Well there’s a shock – good news on the horizon, and
all that piffle; the marketing people have finally decided used
cars are good news. Needless to say, the numbers of used cars being
sold – and being sold on finance to boot – is on the up.
The thing is, dear reader,
the sale of used cars is up because people – as ever – actually
want to buy them. Now I’m sorry if that comment seems arrogant or
derisory, but I have remained passionate about used cars since
coming into the industry in 1984, and since then I have spent many
years with colleagues and peers telling me the new car job is the
only one that counts, and that used cars are so passé.
The simple fact is, car
buyers fall into three distinct categories: those that,
(particularly in these uncertain times) ‘hang on to the old smoker
a while longer’; those that ‘will change when the readies are in
place’; and those that ‘just want to change now, before the gearbox
To all these buyers, motor
finance is – after so many years of half-regulation,
self-regulation, bad headlines, stereotypes and adverse PR –
suddenly a very professional route to fund a vehicle purchase.
Customers are in car showrooms right now, being pleasantly
surprised at how clear, concise and professional their sales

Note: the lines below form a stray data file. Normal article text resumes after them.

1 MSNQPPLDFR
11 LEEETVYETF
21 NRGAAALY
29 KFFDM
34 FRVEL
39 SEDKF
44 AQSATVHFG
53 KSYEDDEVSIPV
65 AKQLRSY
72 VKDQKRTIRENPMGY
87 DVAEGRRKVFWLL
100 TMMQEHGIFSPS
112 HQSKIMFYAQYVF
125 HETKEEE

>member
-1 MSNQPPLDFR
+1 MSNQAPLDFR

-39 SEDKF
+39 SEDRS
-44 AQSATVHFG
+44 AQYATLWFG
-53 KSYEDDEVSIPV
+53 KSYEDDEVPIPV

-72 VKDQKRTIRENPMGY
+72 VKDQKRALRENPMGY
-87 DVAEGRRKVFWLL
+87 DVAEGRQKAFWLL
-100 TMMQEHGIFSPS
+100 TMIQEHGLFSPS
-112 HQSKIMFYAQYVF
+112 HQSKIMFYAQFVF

advisers are being about their new proposed finance contract thanks
to the CCD.
So looking at those three
categories again, may I humbly suggest that all three customer
types are actually all keen to get their car changed – all they
need is the right encouragement.
As an industry, we need to
communicate effectively with our customers and our introducers. We
need to let those prospects in category one know there is an
excellent way, and therefore a sound and eminently sensible reason
to change now.
Those in category two may be
struggling to save enough to change vehicle, and with occasional
maintenance and repair costs regularly setting them back, may never
actually get there.
Category three are the
traditional finance captives that need to be protected, loved up,
and dealt to.
But as an industry we’re not
very good at educating people, are we? In fact we are – in the
vernacular – pants at it. A whole industry of doom-mongers, panic
merchants and consultants (yes, the c-word) has evolved around our
inability to get the message across from legislation, through
compliance, and into the commercial environs of the showrooms of
our introducers. That is our fault.
We wonder why ‘personalities’
like Martin Lewis are so popular. Simply put, he imparts knowledge,
and this empowers people to take action – something we should be
I have a client at the moment
in the used business that has embraced the ‘new’ compliant regime.
Their people are trained on the commercial aspects of the
revisions, and they are making money at the expense of all those
glass palace franchised dealers in the vicinity.
Look closely at your introducers, those businesses you may
traditionally have dismissed as ‘not right’, and be prepared for a
paradigm change – used is the new new.